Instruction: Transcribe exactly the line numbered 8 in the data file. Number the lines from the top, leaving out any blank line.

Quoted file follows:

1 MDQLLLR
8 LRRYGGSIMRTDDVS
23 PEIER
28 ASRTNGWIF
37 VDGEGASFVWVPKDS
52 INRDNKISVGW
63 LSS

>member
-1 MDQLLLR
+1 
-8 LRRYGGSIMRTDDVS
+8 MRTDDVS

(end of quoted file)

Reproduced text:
>member